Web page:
California and Bristol



Later in 1965 Canney was appointed visiting Gallery Director and Lecturer at the University of California, Santa Barbara, spending two years there. He was stimulated by West Coast art and artists, many of whom he met. While there, he was involved in a number of exhibitions, including a major exhibition of Dada and Surrealism, in collaboration with the Santa Barbara Museum and Art Gallery. His wife and son remained in Cornwall, the family having moved from Newlyn Art Gallery to Sancreed House, where they rented part of the building from architect turned artist John Miller and sculptor Michael Truscott.

‘Seeing Cornwall and Cornish art from California was a valuable experience,’ Canney recalled, ‘and it put events and personalities there in perspective. However, Cornwall was not far away, as I found when I visited the old gold-mining communities in Northern California, and saw the graves of· Cornish exiles from such places as Redruth and St Just who never managed to return home.’

Canney was invited by Paul Feiler to join the staff of the West of England College of Art (subsequently part of Bristol Polytechnic, now the University of the West of England) in 1966, together with West Coast painter Hassel Smith, whom he had known both in Cornwall and in California. He remained at Bristol, where he became principal lecturer in painting in the department of fine art, leaving finally in April 1983.

During Canney’s time at Bristol, many painters and sculptors from London and elsewhere visited. ‘As a result, I was able to meet a number of older artists whom I had never met before, and an entirely new generation of young painters and sculptors who undoubtedly exerted an influence on my thinking and my work,’ he wrote. ‘My paintings and reliefs of the early 1970s onwards are broadly related to the Constructivist tradition and rely upon simple principles [elaborated in the Newlyn catalogue of 1983, “Michael Canney – Recent Works”, in which the work constructs itself from itself. Both paintings and reliefs proceed initially from the square, which is then subjected to various processes, such as cutting, folding, overlapping, inversion and rearrangement of the parts, and so on. These divisions of the original square format are usually oblique and dynamic, precisely measured, and often rely upon certain classic proportions or numerical systems. The essential principle is that the painting or relief is ultimately constructed from the original material alone, and that nothing extraneous is added. In this limitation lies the creative challenge.’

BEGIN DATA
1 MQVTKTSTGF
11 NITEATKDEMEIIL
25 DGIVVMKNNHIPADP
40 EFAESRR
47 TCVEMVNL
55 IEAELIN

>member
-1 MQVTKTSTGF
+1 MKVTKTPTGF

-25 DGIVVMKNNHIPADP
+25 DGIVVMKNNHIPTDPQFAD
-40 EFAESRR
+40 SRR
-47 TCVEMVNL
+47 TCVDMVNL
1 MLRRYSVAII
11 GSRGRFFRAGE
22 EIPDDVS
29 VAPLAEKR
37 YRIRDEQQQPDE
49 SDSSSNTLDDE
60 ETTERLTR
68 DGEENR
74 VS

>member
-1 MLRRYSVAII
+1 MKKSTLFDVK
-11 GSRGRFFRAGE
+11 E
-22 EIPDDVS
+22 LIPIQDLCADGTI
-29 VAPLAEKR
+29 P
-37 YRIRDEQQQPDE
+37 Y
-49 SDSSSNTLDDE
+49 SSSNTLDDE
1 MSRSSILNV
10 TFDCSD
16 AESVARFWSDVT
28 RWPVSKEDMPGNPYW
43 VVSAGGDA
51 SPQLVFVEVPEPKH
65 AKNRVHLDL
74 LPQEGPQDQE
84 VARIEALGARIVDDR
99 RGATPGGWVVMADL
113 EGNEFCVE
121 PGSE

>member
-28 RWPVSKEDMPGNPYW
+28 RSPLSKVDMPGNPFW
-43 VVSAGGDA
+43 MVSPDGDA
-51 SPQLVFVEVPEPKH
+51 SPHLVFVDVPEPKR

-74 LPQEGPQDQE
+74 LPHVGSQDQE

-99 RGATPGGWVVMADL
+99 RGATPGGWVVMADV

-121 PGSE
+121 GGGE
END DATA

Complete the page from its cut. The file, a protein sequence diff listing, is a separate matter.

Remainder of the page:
In 1978 Canney collaborated with Patrick and Delia Heron on a travelling exhibition, ‘Norman and Alethea Garstin – Two Impressionists’, researching and writing the artists’ biographies. (Norman Garstin was a distinguished member of the Early Newlyn School, and his daughter Alethea, a gifted painter in the manner of Vuillard.)

In the early 1980s, following on his ‘white relief’ phase, Canney started to use a paint type “which would transform the variety and appearance of his pictures”, in the words of Robert Miller, who wrote the introduction to the catalogue for a posthumous Fine Art Society exhibition in 2007. “His discovery and experimentation with alkyd allowed his vision and thoughts to come to fruition in a burst of creativity… Alkyd, or alkyd oil paint, contains a resin which means that the medium dries quickly, or more accurately ‘sets’ or hardens. This happens in a matter of hours and allows blocks of colour to be laid down adjacent to each other without any danger of ‘run’ or mixing.” The earliest dated works by Canney using this medium are from 1981.




Changing perspectives

Above: ‘Stretchfold III’, 1985

Right, from top: Michael Canney (on ladder) creating murals for a surrealist-themed ball at Santa Barbara, University of California, 1966;
‘One-Two’, 1965

From West Coast to West Country